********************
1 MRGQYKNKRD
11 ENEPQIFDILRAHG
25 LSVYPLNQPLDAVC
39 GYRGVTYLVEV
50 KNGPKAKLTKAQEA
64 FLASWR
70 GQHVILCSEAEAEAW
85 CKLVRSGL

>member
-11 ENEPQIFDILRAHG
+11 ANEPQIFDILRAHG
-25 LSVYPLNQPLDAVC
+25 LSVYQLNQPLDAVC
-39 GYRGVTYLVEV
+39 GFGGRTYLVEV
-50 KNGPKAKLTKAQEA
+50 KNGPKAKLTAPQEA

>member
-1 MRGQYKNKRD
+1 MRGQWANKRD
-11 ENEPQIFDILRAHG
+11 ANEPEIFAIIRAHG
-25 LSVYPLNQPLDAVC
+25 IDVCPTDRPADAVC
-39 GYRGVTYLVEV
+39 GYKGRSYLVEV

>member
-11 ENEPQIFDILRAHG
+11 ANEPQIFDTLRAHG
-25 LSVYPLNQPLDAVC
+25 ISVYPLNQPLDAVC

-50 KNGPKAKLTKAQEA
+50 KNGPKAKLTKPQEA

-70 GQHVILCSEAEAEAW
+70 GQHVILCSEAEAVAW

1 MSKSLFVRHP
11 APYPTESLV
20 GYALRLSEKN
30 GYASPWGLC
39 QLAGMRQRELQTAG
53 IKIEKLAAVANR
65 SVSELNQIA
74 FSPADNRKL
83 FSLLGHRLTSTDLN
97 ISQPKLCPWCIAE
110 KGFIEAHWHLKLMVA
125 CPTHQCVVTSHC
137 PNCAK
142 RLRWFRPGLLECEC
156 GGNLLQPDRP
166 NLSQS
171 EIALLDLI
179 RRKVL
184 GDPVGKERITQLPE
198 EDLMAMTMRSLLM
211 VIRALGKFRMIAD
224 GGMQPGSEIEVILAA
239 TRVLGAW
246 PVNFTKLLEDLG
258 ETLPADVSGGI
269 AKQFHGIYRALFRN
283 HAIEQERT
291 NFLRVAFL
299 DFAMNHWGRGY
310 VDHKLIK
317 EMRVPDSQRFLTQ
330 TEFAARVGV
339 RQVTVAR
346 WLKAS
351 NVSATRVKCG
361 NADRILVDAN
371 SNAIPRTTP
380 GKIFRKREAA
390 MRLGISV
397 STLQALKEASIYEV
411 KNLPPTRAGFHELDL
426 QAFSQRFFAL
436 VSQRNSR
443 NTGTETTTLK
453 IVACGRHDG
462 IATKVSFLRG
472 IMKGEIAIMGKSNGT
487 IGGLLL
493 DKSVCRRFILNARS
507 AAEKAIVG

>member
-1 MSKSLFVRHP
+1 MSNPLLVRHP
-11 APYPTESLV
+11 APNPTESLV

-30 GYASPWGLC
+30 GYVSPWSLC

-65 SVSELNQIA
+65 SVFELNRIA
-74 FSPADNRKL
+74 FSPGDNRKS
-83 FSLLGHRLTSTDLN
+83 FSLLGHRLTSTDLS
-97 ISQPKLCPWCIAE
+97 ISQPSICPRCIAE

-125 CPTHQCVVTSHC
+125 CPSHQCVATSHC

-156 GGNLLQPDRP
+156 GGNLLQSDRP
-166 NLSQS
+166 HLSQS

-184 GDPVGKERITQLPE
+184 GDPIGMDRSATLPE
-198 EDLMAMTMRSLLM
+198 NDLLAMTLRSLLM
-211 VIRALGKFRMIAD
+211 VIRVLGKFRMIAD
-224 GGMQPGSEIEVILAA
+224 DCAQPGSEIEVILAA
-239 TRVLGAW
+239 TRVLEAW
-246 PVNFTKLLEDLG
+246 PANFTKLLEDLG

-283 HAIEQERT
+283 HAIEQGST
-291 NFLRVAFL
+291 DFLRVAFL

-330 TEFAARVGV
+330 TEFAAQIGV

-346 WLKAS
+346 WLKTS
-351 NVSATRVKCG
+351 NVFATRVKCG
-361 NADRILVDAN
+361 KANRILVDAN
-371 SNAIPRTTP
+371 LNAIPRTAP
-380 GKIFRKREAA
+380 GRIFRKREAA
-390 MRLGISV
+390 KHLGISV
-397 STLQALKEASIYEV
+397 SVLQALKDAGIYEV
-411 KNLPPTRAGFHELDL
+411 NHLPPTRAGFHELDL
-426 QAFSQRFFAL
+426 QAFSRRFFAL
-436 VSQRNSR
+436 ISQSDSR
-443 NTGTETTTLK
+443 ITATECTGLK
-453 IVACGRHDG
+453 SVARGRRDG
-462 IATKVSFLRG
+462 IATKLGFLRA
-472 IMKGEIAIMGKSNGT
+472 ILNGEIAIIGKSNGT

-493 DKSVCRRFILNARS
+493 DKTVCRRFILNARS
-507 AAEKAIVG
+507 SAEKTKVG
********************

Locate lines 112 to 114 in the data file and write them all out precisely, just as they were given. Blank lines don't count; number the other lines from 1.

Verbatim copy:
+211 VIRVLGKFRMIAD
-224 GGMQPGSEIEVILAA
+224 DCAQPGSEIEVILAA